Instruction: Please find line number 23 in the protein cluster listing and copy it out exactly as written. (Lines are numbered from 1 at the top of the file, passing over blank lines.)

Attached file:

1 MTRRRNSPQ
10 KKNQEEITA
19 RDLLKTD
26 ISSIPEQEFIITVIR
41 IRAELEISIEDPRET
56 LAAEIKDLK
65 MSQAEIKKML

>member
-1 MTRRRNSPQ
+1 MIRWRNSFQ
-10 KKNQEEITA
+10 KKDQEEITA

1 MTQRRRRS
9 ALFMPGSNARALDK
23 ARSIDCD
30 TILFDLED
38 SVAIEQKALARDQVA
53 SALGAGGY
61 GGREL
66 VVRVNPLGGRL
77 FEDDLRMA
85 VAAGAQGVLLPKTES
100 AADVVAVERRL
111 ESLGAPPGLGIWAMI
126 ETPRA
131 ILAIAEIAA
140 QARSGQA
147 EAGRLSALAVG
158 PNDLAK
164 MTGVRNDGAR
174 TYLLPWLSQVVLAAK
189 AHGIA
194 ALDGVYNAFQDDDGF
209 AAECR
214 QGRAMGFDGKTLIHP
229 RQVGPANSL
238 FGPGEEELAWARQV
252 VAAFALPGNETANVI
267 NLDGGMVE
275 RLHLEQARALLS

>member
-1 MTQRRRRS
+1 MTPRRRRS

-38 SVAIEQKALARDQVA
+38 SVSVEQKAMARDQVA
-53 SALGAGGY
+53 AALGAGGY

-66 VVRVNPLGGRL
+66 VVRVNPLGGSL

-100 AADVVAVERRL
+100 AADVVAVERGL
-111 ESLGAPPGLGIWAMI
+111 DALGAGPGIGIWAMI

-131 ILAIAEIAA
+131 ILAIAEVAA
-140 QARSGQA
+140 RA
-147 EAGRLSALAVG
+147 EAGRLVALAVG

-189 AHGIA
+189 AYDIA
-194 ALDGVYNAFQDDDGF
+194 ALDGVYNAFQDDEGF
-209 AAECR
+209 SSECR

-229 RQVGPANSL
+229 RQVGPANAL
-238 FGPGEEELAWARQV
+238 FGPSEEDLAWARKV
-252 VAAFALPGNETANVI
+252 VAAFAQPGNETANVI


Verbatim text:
100 AADVVAVERRL